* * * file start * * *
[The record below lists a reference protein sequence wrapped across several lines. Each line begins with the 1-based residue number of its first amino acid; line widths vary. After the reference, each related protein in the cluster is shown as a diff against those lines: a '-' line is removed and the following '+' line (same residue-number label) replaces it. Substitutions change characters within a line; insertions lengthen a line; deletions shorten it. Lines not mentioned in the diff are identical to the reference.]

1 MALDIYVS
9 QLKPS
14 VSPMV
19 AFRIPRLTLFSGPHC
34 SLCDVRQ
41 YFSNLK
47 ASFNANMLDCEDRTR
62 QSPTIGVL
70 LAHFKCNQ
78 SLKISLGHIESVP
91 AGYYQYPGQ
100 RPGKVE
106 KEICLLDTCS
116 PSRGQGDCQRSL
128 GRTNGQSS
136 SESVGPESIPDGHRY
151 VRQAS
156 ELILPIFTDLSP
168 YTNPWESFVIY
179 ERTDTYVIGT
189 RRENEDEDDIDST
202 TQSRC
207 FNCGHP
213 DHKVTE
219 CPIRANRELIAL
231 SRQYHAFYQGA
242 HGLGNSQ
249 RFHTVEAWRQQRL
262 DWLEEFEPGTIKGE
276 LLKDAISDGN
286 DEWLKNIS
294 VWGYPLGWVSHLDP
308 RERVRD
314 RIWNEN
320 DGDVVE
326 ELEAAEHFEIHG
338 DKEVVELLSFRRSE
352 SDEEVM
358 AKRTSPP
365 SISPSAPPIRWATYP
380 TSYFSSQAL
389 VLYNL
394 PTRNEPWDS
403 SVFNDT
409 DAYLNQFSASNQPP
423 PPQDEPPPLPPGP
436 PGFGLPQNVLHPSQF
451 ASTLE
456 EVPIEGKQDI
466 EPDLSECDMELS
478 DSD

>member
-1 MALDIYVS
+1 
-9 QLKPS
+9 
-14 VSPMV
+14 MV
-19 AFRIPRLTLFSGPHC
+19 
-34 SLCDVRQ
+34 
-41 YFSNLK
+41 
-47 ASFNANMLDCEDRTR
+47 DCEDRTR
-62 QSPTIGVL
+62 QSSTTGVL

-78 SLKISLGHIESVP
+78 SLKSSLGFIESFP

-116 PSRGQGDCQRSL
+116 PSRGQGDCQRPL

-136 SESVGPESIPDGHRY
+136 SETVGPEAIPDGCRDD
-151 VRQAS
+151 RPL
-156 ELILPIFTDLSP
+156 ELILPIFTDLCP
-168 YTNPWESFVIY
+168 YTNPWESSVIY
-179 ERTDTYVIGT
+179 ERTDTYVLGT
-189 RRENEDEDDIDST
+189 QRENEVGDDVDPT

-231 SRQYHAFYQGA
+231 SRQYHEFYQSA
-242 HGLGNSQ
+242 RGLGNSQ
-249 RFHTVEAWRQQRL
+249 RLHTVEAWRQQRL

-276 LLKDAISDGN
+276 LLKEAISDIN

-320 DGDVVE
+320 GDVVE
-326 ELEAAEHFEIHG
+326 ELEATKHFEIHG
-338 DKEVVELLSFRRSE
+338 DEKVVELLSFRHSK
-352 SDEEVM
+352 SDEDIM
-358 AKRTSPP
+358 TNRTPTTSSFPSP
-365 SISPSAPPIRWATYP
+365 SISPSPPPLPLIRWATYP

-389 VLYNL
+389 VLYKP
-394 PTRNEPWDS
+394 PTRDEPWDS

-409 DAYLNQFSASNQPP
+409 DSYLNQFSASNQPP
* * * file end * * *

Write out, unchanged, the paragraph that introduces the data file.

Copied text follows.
[The record below lists a reference protein sequence wrapped across several lines. Each line begins with the 1-based residue number of its first amino acid; line widths vary. After the reference, each related protein in the cluster is shown as a diff against those lines: a '-' line is removed and the following '+' line (same residue-number label) replaces it. Substitutions change characters within a line; insertions lengthen a line; deletions shorten it. Lines not mentioned in the diff are identical to the reference.]